In trying to convince investors and potential partners to put money into the development of Benitec's (OTCPK:BNIKF) treatment for Hepatitis C (HCV), TT-034, management no doubt had to produce some kind of business plan. This draft report by the Institute for Clinical and Economic Review in California provides Benitec's management with some powerful information with which to demonstrate how TT-034 will be able to compete with the newer HCV drugs that are coming on to the market. This information should support Benitec business case for TT-034 handsomely.
The report estimates the possible cost of the new treatments to be worth between $18-29 billion in California alone. Furthermore, it goes on to say that even after twenty years the cost offsets in the community will only recover about 66% of the initial costs. The cost for these new drugs is therefore unsustainably high.
Unlike it's competitor Gilead (NASDAQ:GILD), Benitec has not had to pay $11B for its HCV treatment and so there is every chance that TT-034 could undercut Gilead's sofosbuvir in the marketplace. It is clear from this analysis that, if TT034's clinical trial goes well and Benitec gets the pricing right, TT-034 will be a very profitable drug and will provide significant returns for shareholders.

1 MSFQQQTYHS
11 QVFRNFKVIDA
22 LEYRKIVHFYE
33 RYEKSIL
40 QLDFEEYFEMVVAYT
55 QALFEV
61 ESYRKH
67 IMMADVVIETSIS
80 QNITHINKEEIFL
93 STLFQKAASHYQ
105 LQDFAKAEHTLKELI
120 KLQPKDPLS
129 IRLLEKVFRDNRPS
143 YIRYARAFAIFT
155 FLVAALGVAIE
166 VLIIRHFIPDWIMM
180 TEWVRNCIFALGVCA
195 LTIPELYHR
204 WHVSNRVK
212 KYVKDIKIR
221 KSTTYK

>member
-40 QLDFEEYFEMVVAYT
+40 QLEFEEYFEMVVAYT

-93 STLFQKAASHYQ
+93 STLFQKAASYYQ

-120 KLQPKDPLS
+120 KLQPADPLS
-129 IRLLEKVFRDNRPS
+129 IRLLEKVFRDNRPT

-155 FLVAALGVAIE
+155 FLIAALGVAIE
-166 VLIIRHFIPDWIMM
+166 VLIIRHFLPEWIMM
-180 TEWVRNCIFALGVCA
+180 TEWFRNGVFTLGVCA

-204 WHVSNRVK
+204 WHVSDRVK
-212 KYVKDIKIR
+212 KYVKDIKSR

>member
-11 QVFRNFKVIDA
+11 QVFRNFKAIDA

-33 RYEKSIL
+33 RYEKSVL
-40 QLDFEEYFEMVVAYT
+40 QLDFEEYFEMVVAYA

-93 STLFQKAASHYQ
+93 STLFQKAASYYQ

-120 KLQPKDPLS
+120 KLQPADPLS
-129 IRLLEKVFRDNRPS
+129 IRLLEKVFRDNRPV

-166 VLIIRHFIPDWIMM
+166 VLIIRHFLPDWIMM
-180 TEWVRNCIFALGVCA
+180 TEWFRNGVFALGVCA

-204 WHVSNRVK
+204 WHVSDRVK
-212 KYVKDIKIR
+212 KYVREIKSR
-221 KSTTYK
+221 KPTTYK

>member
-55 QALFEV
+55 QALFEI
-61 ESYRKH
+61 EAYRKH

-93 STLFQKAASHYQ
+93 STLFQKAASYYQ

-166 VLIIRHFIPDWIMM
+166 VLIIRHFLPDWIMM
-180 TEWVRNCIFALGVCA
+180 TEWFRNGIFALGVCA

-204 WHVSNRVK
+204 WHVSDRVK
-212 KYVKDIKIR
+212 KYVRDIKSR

A successful TT-034 stands a very good chance of becoming the standard of care for HCV.
The Executive Summary says:
The clinical advantages of newer treatment regimens would therefore come with a substantial potential impact on health care budgets should a large number of patients be treated. As estimated by our model, we anticipate cumulative one-year treatment costs per 1,000 patients to be somewhere between $100-$200 million. For example, if a risk-bearing integrated provider group is responsible for the care of 500,000 patients, and one assumes an underlying infection rate of 1.7 %, there would be approximately 8,500 patients in this population infected with Hepatitis C. If e even 50% of this population comes forward for treatment, the immediate one-year budget impact for the provider group would be estimated to be over $400M. It would be impossible for this magnitude of immediate increased spending to be accommodated within the budgets established by current health care premium structures, provider risk-sharing contracts, and patient co-payments.
Using an estimate of the number of infected individuals in California who know of their infection and would be considered for treatment, we estimate that replacing current care with sofosbuvir-based regimens would raise drug expenditures by $18-$29 billion in a single year. We looked for potential cost offsets to these initial costs of drug treatment that could result from downstream reductions in liver-related complications following successful treatment of hepatitis C infection. At a 5-year time horizon, however, cost offsets would be estimated to represent less than 10-20% of upfront treatment costs. Even at a 20-year horizon, if all patients infected with hepatitis C are treated with new regimens, the cost offset will only cover approximately two-thirds of initial drug costs.
Disclosure: I am long BNIKF.